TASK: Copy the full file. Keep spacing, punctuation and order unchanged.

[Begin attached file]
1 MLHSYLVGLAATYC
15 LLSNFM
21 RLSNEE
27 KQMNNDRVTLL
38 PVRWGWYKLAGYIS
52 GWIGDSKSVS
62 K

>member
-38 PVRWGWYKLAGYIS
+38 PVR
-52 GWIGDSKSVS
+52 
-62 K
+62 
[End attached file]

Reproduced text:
1 MLHSYLVGLAATYC
15 LLSNFM
21 RLSNEE
27 KQMNNDRVTLL
38 PVRWGWYKLAGYIS
52 GWIGDSKSVS
62 K

>member
-38 PVRWGWYKLAGYIS
+38 PVR
-52 GWIGDSKSVS
+52 
-62 K
+62 